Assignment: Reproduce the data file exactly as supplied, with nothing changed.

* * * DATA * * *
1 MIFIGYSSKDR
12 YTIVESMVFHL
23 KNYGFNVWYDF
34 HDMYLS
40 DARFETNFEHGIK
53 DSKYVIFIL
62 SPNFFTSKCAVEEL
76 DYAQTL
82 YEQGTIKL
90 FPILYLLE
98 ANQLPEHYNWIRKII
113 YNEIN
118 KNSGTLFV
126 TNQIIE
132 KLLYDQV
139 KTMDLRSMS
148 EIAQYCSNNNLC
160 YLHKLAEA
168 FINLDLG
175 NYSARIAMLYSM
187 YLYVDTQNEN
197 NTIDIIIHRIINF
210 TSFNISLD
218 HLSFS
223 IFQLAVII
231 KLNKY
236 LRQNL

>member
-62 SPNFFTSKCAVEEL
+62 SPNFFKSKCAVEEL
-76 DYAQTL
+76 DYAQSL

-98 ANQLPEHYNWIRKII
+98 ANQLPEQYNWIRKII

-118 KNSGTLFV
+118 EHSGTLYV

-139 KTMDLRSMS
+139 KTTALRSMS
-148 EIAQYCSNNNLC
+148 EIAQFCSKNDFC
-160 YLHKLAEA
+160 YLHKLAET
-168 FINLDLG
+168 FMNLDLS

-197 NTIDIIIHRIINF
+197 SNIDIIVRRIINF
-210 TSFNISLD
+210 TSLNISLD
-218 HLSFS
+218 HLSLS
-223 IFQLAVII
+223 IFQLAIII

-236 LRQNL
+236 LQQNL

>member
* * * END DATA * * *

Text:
1 MIFIGYSSKDR
12 YTIVESMVFHL
23 KNYGFNVWYDF
34 HDMYLS
40 DARFETNFEHGIK
53 DSKYVIFIL
62 SPNFFTSKCAVEEL
76 DYAQTL
82 YEQGTIKL
90 FPILYLLE
98 ANQLPEHYNWIRKII
113 YNEIN
118 KNSGTLFV
126 TNQIIE
132 KLLYDQV
139 KTMDLRSMS
148 EIAQYCSNNNLC
160 YLHKLAEA
168 FINLDLG
175 NYSARIAMLYSM
187 YLYVDTQNEN
197 NTIDIIIHRIINF
210 TSFNISLD
218 HLSFS
223 IFQLAVII
231 KLNKY
236 LRQNL

>member
-62 SPNFFTSKCAVEEL
+62 SPNFFKSKCAVEEL
-76 DYAQTL
+76 DYAQSL

-98 ANQLPEHYNWIRKII
+98 ANQLPEQYNWIRKII

-118 KNSGTLFV
+118 EHSGTLYV

-139 KTMDLRSMS
+139 KTTALRSMS
-148 EIAQYCSNNNLC
+148 EIAQFCSKNDFC
-160 YLHKLAEA
+160 YLHKLAET
-168 FINLDLG
+168 FMNLDLS

-197 NTIDIIIHRIINF
+197 SNIDIIVRRIINF
-210 TSFNISLD
+210 TSLNISLD
-218 HLSFS
+218 HLSLS
-223 IFQLAVII
+223 IFQLAIII

-236 LRQNL
+236 LQQNL

>member